María José Cabezudo on ECHR 2 May 2013, Petukhova v. Russia: involuntary psychiatric examination – examen psiquiátrico forzado

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Petukhova v. Russia (application no. 28796/07) Press release

El TEDH condena a Rusia por violación del art. 5.1 del CEDH que proclama el derecho a la libertad y seguridad. En concreto dicho precepto establece que “Nadie puede ser privado de su libertad, salvo que el sujeto haya sido detenido preventivamente o internado, conforme a derecho, por desobediencia a una orden judicial o para asegurar el cumplimiento de una obligación establecida por la Ley.

De acuerdo con los hechos enjuiciados, el Tribunal de Estrasburgo se pregunta si ha habido desobediencia a una orden judicial de examen psiquiátrico que justifique la privación de libertad a la que se sometió a la demandante previa a su traslado al hospital para ejecutar dicha orden y efectuar el mencionado examen médico. El TEDH considera que la demandante no había desobedecido la orden judicial porque, ni fue informada de ella (se acuerda en una audiencia en su ausencia), ni se le dio la oportunidad de cumplir voluntariamente con la resolución (una vez detenida en Comisaria es trasladada al hospital y es entonces cuando se le notifica la orden). En consecuencia, considera la detención como ilegal. Además, considera ilegal la orden judicial por la que se autoriza el examen psiquiátrico porque los tribunales rusos no pudieron examinar si la demandante hubiera prestado su consentimiento al examen, dado que no le fue solicitado previamente.

María José Cabezudo Bajo, Profesora Titular Acreditada de Derecho Procesal en la Universidad Nacional de Educación a Distancia.

Muchas gracias, María José, por esta interesante exposición.

Russian authorities should not have authorised the involuntary psychiatric examination of a schizophrenic

“In today’s Chamber judgment (2 May 2013) in the case of Petukhova v. Russia (application no. 28796/07), which is not final1, the European Court of Human Rights held, unanimously, that there had been: a violation of Article 5 § 1 (right to liberty and security) of the European Convention on Human Rights. The case concerned a Russian national who complained in particular that she had been unlawfully held in police custody before being transferred to hospital for an involuntary psychiatric examination.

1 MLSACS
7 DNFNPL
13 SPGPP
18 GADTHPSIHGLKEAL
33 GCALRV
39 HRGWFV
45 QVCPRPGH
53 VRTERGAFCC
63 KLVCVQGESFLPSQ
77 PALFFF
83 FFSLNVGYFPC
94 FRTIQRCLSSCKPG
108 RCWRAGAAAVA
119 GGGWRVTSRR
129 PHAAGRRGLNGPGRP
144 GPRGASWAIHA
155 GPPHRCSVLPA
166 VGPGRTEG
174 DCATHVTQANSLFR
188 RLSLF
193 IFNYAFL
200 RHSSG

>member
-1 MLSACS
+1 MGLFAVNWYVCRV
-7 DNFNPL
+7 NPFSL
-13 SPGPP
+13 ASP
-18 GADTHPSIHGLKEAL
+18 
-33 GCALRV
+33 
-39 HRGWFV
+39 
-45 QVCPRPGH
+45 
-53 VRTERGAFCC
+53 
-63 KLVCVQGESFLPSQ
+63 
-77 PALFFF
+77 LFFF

Given that the Russian courts had failed to review whether the applicant had indeed refused to have a psychiatric examination, the Court considered that the order authorising her involuntary psychiatric examination had been unlawful. It further held that, since the applicant had neither been informed about the order nor given an opportunity to comply with it, her detention at the police station prior to her transfer to the hospital for involuntary examination had been inconsistent with one of the exceptions set out under Article 5 § 1 (b), which allowed deprivation of liberty in order to ensure compliance with “a lawful order of a court”. Her complaint concerning her involuntary hospitalisation was declared inadmissible.

Principal facts

The applicant, Alla Yakovlevna Petukhova, is a Russian national who was born in 1937 and lives in Moscow.

In January 2006 the police requested a psychoneurological clinic to carry out a psychiatric examination of Ms Petukhova following complaints received from her neighbours about her shouting, walking naked in the street and accusing them of various offences.

Seven months later, relying exclusively on the evidence presented by the police, a psychiatrist at the clinic filed an application with the Russian courts seeking authorisation for an involuntary psychiatric examination. His request was granted in Ms Petukhova’s absence following a hearing on 18 August 2006. Three months later on 1 December 2006, at the request of the clinic, Ms Petukhova was visited by police officers and taken to a police station. After spending 4 hours there she was transferred to a psychiatric hospital where she was eventually informed about the court order. She was later diagnosed with paranoid schizophrenia. Once she had been released, Ms Petukhova appealed against the decision authorising her involuntary psychiatric examination before the Russian courts, which dismissed her appeal and upheld the authorisation” (from the Press Release).

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